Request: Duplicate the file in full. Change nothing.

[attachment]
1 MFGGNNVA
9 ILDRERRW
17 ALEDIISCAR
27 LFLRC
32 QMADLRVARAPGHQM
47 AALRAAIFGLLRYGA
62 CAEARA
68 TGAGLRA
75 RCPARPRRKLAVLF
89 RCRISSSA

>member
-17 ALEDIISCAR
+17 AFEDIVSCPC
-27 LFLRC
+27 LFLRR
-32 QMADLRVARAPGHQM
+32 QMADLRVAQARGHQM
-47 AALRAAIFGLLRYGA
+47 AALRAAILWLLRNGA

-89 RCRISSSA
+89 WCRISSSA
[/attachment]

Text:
1 MFGGNNVA
9 ILDRERRW
17 ALEDIISCAR
27 LFLRC
32 QMADLRVARAPGHQM
47 AALRAAIFGLLRYGA
62 CAEARA
68 TGAGLRA
75 RCPARPRRKLAVLF
89 RCRISSSA

>member
-17 ALEDIISCAR
+17 AFEDIVSCPC
-27 LFLRC
+27 LFLRR
-32 QMADLRVARAPGHQM
+32 QMADLRVAQARGHQM
-47 AALRAAIFGLLRYGA
+47 AALRAAILWLLRNGA

-89 RCRISSSA
+89 WCRISSSA